Newswise — June 18, 2018 –  Iowa, known for its farms, also claims fame to a dramatic, rolling landscape known as loess hills. The Soil Science Society of America (SSSA) June 15 Soils Matter blog explains what formed this feature, and why its soil requires special care.

Loess (from the German word “löss,” which translates as “loose”) hills are formed by finely-textured silt that has been carried by the wind. About 10% of the Earth’s surface has this feature—but Iowa’s deposits are particularly deep, and famously productive in agricultural uses.

Blogger Mary Tiedeman, an Iowa-raised soil scientist at Florida International University, explains. “The high silt content of loess-derived soils allows water to drain freely through the profile, ensuring that plant roots receive constant supplies of oxygen and do not become water logged. Water that does stay within the soil is held loosely so plant roots can access it with minimal effort. The texture of silt also enables roots to colonize soil profiles without restriction.”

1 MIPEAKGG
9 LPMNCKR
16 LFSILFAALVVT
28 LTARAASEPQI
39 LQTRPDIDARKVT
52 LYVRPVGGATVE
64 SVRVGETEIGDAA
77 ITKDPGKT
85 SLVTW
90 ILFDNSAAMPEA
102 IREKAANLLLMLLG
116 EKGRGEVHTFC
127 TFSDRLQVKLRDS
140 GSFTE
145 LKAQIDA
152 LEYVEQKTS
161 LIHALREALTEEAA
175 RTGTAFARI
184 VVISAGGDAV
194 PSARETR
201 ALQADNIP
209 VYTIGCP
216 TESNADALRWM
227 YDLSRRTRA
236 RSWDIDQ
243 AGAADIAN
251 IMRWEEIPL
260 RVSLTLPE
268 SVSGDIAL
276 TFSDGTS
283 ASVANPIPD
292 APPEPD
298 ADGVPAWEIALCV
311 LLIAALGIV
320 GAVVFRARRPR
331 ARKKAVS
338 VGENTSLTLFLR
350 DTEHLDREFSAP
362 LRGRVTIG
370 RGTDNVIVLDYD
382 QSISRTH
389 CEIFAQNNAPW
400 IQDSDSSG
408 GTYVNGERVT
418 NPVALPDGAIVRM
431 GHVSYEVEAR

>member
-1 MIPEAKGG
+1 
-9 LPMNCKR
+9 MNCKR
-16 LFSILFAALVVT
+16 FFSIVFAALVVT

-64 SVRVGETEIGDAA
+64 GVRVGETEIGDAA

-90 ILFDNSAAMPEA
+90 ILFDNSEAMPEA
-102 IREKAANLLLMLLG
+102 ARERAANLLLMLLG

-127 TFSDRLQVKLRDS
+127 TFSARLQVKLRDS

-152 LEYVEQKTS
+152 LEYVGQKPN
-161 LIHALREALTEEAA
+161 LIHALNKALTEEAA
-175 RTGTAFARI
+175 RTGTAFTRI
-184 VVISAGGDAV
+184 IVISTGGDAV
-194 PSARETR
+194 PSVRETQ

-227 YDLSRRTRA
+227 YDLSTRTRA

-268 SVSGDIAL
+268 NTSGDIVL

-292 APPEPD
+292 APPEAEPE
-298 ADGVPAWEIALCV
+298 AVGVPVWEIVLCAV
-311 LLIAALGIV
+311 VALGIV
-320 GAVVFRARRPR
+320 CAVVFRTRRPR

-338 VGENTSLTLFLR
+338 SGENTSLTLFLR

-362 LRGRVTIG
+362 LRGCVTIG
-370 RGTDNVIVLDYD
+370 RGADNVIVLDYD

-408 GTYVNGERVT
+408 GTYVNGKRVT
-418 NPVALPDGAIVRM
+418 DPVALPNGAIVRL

This loose structure, however, comes with a downfall: erosion. “To use loess soils sustainably, managers must control wind and water erosion,” Tiedeman says. In agriculture, strategies include the use of cover crops, intercropping, terraces, and limited tilling. “The steepest areas may be better left undeveloped, or used as grazing land, recreation, and/or conservation land.”

“Loess soils also comprise a significant percentage of the world’s most arable land. If used sustainably, these soils will continue to support life in the ground and across the planet for generations to come,” Tiedeman concludes.

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